23. 23. Calculating Roof Top and Bottom Temperatures With Roof Heat Flux (metric units input) Case 3: Metal Roof without insulation or A/C but with ASTEC protection Input Roof Thermal Properties top reflectivity = 0.8 top emissivity = 0.9 bottom emissivity = 0.25 total resistance = 0.002 (m °K)/W 0.011357 (hr ft °F)/Btu Input Environmental Conditions outside air temp = 35 °C 95 °F inside air temp = 40 °C No A/C1 104 °F solar radiation = 750 W/m2 237.96 Btu/(hr - ft2) Other Values Used stefan-boltzmann =5.67E-08 W/(m2 °K4) 1. 71E-09 Btu/(hr ft2 ° K4) outside air film coeff =5.7 W/(m2 °C) 1.003786 Btu/(hr ft2 °F) inside air film coeff =5.7 W/(m2 °C) 1.003786 Btu/(hr ft2 °F) Solution Procedure Step 1: Guess a roof surface temp => 66.4 °C 151.52 °F If calculated surface temp is lower, guess bigger surface temp in Step 1 Step 2: Compare calculated surface temp => 44.69073 °C Roof surface temp = 44.69073 °C 112.4433 °F Roof bottom temp = 44.62162 °C 112.3189 °F Roof heat flux = 34.5584 W/m 2 10.96469 Btu/(hr - ft2) 1. Building is not air conditioned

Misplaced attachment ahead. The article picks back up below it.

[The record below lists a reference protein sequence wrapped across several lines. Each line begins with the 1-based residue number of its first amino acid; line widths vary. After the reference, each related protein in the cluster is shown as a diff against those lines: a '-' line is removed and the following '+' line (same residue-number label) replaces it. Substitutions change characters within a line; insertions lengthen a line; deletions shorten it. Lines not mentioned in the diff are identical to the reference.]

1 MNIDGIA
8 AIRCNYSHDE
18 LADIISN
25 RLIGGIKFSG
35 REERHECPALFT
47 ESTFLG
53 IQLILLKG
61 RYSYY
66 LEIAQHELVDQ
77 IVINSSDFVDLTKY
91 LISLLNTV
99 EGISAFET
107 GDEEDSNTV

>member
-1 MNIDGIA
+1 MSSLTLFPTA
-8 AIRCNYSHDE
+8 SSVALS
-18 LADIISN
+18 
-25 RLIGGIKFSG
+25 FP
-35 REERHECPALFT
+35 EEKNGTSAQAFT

24. 24. Calculating Roof Top and Bottom Temperatures With Roof Heat Flux (metric units input) Case 4: Metal Roof without insulation or A/C and without ASTEC protection Input Roof Thermal Properties top reflectivity = 0.25 top emissivity = 0.25 bottom emissivity = 0.25 total resistance = 0.002 (m °K)/W 0.011357 (hr ft °F)/Btu Input Environmental Conditions outside air temp = 35 °C 95 °F inside air temp = 40 °C No A/C1 104 °F solar radiation = 750 W/m2 237.96 Btu/(hr - ft2) Other Values Used stefan-boltzmann =5.67E-08 W/(m2 °K4) 1. 71E-09 Btu/(hr ft2 ° K4) outside air film coeff =5.7 W/(m2 °C) 1.003786 Btu/(hr ft2 °F) inside air film coeff =5.7 W/(m2 °C) 1.003786 Btu/(hr ft2 °F) Solution Procedure Step 1: Guess a roof surface temp => 75.2 °C 167.36 °F If calculated surface temp is lower, guess bigger surface temp in Step 1 Step 2: Compare calculated surface temp => 75.23265 °C Roof surface temp = 75.23265 °C 167.4188 °F Roof bottom temp = 74.6949 °C 166.4508 °F Roof heat flux = 268.8753 W/m2 85.30875 Btu/(hr - ft2) Astec, The Total Solution Case 1 Roof Heat Flux with Astec = 34.5584 W/m2 10.96469 Btu/(hr - ft2) Case 2 Roof Heat Flux without Astec = 268.8753 W/m2 85.30875 Btu/(hr - ft2) Heat Flux reduction with Astec = 87.14705 % 1. Building is not air conditioned